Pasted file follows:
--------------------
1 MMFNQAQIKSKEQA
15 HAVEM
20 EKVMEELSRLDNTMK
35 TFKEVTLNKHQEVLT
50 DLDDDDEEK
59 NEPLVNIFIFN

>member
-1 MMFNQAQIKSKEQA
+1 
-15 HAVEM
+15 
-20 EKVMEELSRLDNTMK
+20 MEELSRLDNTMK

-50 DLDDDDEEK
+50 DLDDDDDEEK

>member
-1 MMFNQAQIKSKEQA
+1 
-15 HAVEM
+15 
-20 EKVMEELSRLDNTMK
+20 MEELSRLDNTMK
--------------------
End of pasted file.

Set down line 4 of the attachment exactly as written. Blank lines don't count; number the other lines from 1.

35 TFKEVTLNKHQEVLT